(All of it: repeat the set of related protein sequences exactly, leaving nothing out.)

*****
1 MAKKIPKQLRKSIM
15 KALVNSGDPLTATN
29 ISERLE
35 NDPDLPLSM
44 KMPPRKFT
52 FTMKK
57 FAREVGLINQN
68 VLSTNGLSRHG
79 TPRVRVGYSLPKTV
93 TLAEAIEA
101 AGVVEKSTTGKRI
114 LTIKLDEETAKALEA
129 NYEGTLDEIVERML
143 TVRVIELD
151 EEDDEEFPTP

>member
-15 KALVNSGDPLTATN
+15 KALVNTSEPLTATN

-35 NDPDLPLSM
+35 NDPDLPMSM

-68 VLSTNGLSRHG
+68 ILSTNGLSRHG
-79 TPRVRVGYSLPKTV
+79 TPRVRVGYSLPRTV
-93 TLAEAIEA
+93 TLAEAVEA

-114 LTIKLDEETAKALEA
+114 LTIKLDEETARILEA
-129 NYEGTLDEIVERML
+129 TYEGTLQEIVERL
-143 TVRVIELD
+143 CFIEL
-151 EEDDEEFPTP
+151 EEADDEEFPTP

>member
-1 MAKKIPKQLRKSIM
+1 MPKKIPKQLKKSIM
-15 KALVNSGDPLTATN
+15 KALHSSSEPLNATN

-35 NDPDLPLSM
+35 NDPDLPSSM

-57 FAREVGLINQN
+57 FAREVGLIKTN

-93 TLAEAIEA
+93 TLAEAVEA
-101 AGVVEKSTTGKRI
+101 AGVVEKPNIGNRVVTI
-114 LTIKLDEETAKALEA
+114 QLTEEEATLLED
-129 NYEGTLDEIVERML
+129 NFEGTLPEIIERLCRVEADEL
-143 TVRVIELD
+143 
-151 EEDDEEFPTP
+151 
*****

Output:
1 MAKKIPKQLRKSIM
15 KALVNSGDPLTATN
29 ISERLE
35 NDPDLPLSM
44 KMPPRKFT
52 FTMKK
57 FAREVGLINQN
68 VLSTNGLSRHG
79 TPRVRVGYSLPKTV
93 TLAEAIEA
101 AGVVEKSTTGKRI
114 LTIKLDEETAKALEA
129 NYEGTLDEIVERML
143 TVRVIELD
151 EEDDEEFPTP

>member
-15 KALVNSGDPLTATN
+15 KALVNTSEPLTATN

-35 NDPDLPLSM
+35 NDPDLPMSM

-68 VLSTNGLSRHG
+68 ILSTNGLSRHG
-79 TPRVRVGYSLPKTV
+79 TPRVRVGYSLPRTV
-93 TLAEAIEA
+93 TLAEAVEA

-114 LTIKLDEETAKALEA
+114 LTIKLDEETARILEA
-129 NYEGTLDEIVERML
+129 TYEGTLQEIVERL
-143 TVRVIELD
+143 CFIEL
-151 EEDDEEFPTP
+151 EEADDEEFPTP

>member
-1 MAKKIPKQLRKSIM
+1 MPKKIPKQLKKSIM
-15 KALVNSGDPLTATN
+15 KALHSSSEPLNATN

-35 NDPDLPLSM
+35 NDPDLPSSM

-57 FAREVGLINQN
+57 FAREVGLIKTN

-93 TLAEAIEA
+93 TLAEAVEA
-101 AGVVEKSTTGKRI
+101 AGVVEKPNIGNRVVTI
-114 LTIKLDEETAKALEA
+114 QLTEEEATLLED
-129 NYEGTLDEIVERML
+129 NFEGTLPEIIERLCRVEADEL
-143 TVRVIELD
+143 
-151 EEDDEEFPTP
+151 